Amos is a consummate entertainer.  Very British, he gracefully inspires mirth, sharing his life story from a heavily humour-endowed perspective.  Throughout his performance – and, I imagine his life – Amos repeatedly advises us to ‘find the funnies, folks.’  It’s not surprising his life story includes having drama training; the precision of his gesticulations and his overall poise hint at it, plus he has a lovely warm, resonant voice, though some might regard as just a ‘black thing’. 

Perhaps that generalisation can also serve to explain Amos’ dress sense – he has some!  He’s the first comedian I have seen so far this festival who has any idea how to dress like a showman.  So many comedians appear to be too busy making amusing remarks to have time to groom themselves.

Both chaps impose on their audience and riff on the stereotypes connected to their answers to their personal questions: ‘works in marketing, goes to a gym, single… see the connection?’ This shtick is a classic standup cliché, especially when hecklers intervene willingly, but it would probably seem oddly pretentious to avoid using it. 

Amos is particularly rough on a gung-ho lad who shouted something most of us couldn’t decipher, pointing out the silence when he (the heckler) talks in contrast to the laughter when Amos replies.  It’s a dirty trick really since Amos has the advantage of  a mic, but we laugh heartily at the sucker’s expense.  Such an outrageous roasting leads me to ponder how many peoples lives have been seriously affected by the blows of a seasoned expert at  ego-crushing insults.  People who can’t laugh at themselves shouldn’t attend, and if they do, they should keep their mouths shut.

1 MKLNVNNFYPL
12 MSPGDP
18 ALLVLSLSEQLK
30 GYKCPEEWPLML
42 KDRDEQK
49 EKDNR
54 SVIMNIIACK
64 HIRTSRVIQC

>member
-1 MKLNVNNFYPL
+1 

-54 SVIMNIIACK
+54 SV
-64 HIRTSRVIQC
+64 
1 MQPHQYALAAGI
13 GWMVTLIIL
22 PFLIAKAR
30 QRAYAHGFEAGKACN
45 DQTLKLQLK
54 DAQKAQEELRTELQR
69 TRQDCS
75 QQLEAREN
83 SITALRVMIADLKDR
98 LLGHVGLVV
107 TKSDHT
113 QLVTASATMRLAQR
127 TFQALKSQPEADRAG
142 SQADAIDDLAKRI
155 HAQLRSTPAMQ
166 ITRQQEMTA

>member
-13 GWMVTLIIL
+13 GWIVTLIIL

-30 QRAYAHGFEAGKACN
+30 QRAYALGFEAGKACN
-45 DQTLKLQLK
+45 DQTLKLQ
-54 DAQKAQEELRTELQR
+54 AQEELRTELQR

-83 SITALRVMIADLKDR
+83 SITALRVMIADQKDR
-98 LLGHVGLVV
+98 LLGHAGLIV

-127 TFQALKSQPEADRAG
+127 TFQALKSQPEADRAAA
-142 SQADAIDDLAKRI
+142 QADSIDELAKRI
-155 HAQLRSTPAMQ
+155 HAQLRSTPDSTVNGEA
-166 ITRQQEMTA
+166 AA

* This first of three nights with Amos was the only event in the festival at the TelstraClear Event Centre, 777 Great South Road.  A funny thing happened on our way to it – we were caught by that tricky old fact that there appear to be two Great South Roads, joined end to end, distinguishable by the fact that heading south on the northern Great South Road the odd numbers are on the right, whereas down at the more southern Great South Road, the one the Event Centre is on, has the odd numbers on the left.  Anyone who follows sport is now laughing at what a moron I am for not just knowing where the TelstraClear Event Centre was in the first place.  For our part we’re just glad we found the funnies in the end.